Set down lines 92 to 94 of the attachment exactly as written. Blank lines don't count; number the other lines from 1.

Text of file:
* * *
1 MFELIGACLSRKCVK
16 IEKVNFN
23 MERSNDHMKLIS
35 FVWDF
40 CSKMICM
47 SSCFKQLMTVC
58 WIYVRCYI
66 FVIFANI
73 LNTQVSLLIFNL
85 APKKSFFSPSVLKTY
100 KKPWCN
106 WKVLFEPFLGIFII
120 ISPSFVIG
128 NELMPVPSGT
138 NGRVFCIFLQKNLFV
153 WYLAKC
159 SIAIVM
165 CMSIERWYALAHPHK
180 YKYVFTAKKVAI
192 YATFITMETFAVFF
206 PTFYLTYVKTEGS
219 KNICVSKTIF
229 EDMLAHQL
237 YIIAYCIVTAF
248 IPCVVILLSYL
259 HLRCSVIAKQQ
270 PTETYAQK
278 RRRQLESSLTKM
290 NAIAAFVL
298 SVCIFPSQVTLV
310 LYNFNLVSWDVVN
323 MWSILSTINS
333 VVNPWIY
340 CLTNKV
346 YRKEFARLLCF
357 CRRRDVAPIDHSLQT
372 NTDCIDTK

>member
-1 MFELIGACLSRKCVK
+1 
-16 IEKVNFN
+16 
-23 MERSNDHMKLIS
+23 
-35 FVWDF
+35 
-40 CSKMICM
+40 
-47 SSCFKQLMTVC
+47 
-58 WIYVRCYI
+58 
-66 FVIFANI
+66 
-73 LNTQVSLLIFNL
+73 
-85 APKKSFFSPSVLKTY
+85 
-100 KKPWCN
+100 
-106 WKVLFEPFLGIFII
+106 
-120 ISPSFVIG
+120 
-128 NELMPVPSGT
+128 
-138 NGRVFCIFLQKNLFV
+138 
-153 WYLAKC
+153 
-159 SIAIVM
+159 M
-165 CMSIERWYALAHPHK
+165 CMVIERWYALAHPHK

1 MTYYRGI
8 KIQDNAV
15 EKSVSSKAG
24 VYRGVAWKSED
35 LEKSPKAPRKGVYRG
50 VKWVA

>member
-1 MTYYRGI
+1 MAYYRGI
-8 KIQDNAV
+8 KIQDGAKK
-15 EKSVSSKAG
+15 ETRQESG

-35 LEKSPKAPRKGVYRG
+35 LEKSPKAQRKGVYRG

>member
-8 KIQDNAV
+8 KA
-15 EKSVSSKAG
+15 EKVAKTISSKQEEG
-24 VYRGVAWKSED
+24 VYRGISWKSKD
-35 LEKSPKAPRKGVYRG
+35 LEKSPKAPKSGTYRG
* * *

+8 KA
-15 EKSVSSKAG
+15 EKVAKTISSKQEEG